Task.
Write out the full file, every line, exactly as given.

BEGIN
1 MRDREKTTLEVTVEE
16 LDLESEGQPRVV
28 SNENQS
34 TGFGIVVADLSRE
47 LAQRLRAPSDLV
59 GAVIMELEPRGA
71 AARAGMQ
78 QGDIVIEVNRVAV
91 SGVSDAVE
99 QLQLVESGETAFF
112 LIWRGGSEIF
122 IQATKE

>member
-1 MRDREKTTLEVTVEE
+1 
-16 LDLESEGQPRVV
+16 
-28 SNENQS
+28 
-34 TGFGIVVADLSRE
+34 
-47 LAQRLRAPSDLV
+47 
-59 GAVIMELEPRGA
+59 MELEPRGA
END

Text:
1 MRDREKTTLEVTVEE
16 LDLESEGQPRVV
28 SNENQS
34 TGFGIVVADLSRE
47 LAQRLRAPSDLV
59 GAVIMELEPRGA
71 AARAGMQ
78 QGDIVIEVNRVAV
91 SGVSDAVE
99 QLQLVESGETAFF
112 LIWRGGSEIF
122 IQATKE

>member
-1 MRDREKTTLEVTVEE
+1 
-16 LDLESEGQPRVV
+16 
-28 SNENQS
+28 
-34 TGFGIVVADLSRE
+34 
-47 LAQRLRAPSDLV
+47 
-59 GAVIMELEPRGA
+59 MELEPRGA